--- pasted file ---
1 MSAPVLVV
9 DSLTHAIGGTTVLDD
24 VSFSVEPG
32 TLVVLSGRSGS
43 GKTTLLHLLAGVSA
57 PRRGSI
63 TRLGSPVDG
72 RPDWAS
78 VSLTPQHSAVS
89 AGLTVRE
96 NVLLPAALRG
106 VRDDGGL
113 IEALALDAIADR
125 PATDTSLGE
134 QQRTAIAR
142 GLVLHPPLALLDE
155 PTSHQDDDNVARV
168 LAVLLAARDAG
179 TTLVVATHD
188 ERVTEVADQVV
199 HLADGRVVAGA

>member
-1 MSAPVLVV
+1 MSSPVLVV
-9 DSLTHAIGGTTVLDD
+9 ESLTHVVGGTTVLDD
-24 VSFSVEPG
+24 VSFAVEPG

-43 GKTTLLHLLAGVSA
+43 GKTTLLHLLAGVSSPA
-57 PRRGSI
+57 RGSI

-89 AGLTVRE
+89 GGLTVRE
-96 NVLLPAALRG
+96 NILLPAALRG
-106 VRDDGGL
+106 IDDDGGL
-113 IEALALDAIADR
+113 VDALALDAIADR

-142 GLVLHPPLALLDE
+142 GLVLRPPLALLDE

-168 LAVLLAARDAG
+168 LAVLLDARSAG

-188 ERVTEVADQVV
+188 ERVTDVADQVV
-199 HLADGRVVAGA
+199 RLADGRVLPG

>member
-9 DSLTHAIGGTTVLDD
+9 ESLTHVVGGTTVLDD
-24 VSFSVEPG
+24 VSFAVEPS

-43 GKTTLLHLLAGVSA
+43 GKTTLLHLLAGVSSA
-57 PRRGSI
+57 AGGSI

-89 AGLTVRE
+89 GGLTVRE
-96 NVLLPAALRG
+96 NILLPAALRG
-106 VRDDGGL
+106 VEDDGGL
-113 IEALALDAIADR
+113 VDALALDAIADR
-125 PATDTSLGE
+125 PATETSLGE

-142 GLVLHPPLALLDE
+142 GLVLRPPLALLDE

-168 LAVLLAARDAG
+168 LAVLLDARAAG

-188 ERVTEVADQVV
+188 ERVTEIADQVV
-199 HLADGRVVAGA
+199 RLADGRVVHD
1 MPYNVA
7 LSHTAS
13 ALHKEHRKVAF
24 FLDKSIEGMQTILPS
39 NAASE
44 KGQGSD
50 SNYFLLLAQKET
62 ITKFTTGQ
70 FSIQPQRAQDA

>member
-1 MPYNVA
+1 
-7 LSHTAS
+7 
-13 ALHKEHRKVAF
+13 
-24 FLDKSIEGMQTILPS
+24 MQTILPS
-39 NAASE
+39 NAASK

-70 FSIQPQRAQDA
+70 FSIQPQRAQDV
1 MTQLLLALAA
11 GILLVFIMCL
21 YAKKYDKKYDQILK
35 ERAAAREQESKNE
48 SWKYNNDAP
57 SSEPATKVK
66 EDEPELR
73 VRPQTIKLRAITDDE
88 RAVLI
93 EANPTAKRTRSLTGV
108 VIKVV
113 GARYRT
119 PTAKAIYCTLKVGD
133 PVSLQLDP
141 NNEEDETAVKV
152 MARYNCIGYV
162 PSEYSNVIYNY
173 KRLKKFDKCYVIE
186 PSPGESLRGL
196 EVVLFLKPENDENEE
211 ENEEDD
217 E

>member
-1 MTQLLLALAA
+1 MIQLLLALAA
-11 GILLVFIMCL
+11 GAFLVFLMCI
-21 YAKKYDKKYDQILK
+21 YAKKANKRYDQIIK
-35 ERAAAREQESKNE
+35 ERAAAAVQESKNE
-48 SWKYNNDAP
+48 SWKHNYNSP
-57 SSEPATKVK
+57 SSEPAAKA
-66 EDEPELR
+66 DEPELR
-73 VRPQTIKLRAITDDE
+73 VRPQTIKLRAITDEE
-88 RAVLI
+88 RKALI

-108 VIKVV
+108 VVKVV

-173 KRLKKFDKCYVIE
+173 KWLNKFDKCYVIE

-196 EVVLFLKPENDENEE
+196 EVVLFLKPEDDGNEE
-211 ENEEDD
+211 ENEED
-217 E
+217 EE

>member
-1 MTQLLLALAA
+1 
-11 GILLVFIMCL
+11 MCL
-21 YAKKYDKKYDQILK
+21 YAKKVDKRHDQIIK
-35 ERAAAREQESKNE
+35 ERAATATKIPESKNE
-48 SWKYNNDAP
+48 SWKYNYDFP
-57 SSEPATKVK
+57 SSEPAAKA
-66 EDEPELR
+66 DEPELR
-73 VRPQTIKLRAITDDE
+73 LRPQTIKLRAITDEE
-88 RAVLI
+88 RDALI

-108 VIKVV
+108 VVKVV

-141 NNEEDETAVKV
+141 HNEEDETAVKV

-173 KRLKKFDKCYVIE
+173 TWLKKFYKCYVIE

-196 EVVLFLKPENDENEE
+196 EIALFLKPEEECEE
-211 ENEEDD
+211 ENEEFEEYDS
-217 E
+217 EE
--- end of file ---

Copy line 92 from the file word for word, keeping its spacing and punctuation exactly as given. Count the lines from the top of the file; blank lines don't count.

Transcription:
-24 FLDKSIEGMQTILPS